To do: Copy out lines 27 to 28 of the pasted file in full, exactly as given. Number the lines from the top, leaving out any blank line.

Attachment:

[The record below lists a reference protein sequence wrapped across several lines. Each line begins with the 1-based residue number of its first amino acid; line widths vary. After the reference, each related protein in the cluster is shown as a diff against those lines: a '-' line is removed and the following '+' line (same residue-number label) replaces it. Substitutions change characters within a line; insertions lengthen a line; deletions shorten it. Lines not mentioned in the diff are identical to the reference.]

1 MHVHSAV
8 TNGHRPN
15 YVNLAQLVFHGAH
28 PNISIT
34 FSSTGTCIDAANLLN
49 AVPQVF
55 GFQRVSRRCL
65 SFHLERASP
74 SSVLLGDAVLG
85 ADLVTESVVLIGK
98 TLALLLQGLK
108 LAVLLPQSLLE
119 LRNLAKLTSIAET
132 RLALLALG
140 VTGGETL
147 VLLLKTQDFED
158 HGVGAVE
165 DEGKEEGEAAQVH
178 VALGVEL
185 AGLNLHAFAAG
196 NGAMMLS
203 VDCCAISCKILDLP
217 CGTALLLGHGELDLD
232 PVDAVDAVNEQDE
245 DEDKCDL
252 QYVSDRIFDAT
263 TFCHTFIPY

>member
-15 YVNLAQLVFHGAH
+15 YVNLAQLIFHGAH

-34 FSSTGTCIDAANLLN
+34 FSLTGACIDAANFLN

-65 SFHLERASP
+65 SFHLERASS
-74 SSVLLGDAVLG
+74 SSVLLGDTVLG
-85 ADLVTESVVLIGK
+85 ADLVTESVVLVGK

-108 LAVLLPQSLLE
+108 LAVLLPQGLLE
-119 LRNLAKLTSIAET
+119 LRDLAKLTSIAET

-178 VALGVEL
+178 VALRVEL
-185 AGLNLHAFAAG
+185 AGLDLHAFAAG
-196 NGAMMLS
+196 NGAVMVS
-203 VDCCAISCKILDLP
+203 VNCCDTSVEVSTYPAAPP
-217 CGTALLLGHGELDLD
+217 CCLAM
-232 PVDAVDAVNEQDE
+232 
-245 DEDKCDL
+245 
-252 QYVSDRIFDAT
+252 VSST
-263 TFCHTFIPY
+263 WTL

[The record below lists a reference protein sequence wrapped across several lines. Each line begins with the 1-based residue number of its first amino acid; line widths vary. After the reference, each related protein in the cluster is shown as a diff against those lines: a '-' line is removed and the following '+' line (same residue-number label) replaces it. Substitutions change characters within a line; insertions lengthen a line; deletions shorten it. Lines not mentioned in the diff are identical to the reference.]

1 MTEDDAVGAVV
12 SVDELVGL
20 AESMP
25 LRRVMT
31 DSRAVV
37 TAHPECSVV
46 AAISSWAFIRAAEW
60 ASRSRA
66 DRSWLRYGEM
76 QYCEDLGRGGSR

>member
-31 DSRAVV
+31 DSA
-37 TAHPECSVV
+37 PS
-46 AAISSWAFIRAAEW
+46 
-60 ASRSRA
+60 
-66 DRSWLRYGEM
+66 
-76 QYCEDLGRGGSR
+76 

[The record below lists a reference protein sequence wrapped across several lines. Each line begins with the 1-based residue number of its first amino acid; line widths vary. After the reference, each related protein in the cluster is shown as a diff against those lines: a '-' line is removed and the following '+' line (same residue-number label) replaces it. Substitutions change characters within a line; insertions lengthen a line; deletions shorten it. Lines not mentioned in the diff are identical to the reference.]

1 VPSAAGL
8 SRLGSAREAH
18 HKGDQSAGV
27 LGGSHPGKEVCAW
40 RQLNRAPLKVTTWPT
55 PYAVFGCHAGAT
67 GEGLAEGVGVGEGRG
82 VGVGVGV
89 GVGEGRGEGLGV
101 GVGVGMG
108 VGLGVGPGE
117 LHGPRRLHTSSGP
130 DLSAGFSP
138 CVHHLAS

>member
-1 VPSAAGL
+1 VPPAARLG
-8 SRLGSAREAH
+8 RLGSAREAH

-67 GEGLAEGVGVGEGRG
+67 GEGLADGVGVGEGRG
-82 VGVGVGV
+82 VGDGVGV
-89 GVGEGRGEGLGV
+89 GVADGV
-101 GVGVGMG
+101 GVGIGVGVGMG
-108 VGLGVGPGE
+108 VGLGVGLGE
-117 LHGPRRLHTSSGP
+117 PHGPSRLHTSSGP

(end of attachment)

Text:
252 QYVSDRIFDAT
263 TFCHTFIPY